27th December 1944
The Red Cross saves Guernsey from starvation
As the Second World War approached its climax, Guernsey’s locals and the occupying forces alike started to run dangerously low on food. Tales of locals going to bed at lunchtime in an effort to sleep off the pangs of hunger were common, and things only worsened until, eventually, the Germans declared that they would no longer be responsible for feeding the population they had forcibly taken over.
The situation had been worsening since the Allied invasion of mainland Europe had got underway and Germany had started to suffer serious losses. As the German forces had retreated, their lines of supply to the Channel Islands had been cut, which left anyone on Guernsey, Jersey and Sark to fend for themselves as best they could. Herm had been evacuated for the duration of the war and Alderney was being run as a prison.
But in the middle of winter, and after four years of occupation, none of the islands had the resources they needed to grow sufficient crops and raise animals for meat and eggs. Therefore, at the start of November 1944, the Bailiff, Victor Carey, had been allowed to send a message to London, explaining the situation.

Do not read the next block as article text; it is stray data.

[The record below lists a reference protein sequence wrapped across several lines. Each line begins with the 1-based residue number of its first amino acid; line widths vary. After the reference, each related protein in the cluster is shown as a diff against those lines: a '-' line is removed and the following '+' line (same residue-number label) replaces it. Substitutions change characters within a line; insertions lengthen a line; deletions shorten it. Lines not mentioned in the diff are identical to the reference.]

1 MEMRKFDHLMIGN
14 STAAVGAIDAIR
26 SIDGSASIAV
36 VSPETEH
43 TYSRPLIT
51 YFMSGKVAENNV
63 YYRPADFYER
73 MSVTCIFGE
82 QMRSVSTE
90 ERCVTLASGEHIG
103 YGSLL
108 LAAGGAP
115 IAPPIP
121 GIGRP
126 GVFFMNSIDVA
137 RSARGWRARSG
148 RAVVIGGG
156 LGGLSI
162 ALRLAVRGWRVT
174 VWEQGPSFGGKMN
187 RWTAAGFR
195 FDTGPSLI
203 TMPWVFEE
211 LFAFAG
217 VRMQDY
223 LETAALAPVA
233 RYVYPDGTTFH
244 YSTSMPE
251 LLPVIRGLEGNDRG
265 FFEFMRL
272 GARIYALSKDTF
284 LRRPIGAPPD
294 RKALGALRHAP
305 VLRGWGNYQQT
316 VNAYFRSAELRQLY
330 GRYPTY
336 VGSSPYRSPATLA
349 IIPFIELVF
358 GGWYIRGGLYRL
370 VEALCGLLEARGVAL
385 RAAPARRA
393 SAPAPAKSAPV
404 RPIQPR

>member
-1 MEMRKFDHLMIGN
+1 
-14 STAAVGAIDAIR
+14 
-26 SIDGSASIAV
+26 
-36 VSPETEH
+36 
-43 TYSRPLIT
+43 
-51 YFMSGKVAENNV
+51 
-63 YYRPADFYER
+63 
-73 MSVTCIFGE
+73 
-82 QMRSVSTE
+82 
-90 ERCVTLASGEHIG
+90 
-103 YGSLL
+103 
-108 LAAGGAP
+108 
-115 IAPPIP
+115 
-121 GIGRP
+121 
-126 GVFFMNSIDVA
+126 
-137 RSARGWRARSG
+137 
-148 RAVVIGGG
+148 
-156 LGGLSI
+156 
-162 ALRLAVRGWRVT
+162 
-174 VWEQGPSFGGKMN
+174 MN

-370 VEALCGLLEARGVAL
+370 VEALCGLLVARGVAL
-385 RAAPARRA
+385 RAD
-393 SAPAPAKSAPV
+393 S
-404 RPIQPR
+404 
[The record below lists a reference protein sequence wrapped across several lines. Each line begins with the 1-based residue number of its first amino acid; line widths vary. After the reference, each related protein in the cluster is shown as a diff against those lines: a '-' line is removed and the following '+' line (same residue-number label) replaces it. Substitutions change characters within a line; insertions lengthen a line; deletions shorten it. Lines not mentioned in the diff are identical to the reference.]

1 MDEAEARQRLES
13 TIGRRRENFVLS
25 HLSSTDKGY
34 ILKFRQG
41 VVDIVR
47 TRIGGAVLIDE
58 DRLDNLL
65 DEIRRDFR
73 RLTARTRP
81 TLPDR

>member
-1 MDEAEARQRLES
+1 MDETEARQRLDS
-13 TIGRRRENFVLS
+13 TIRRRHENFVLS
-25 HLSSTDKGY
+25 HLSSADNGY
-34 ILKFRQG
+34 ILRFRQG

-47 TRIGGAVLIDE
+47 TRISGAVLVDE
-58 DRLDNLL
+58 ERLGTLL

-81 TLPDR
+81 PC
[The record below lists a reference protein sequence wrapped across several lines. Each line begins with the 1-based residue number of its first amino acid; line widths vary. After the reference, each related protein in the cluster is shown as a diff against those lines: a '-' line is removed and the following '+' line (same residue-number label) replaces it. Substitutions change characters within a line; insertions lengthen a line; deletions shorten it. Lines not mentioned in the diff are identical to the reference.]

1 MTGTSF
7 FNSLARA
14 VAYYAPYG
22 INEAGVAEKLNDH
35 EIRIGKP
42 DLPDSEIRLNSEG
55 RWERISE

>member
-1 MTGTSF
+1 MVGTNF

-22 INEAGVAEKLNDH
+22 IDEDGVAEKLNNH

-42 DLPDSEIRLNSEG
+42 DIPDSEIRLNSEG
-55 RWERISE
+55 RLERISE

Combined with information transported via liberated France by Guernsey escapee Fred Noyon, this had finally convinced Churchill to authorise the International Red Cross to step in. Previously, where the Channel Islands were concerned, Churchill had apparently been prepared to “let ’em starve”.
The Red Cross loaded its supply ship, SS Vega, with almost 120,000 food parcels from Canada and New Zealand, and set sail from Lisbon, on 20 December. The ship reached Guernsey on 27 December 1944 and started giving out food parcels right away. Each one had been carefully put together to last a single person a whole month – if eaten in moderation. Its work in Guernsey done, SS Vega moved on to Jersey, where it arrived on New Year’s Eve.
Most of the occupying forces are said to have behaved in an extremely fair manner, refusing to take the parcels themselves, or to steal the parcels of any islanders. As a result of the trust that this behaviour engendered, the Vega made five more visits between December 1944 and liberation the following summer, to deliver more than 450,000 parcels in total.
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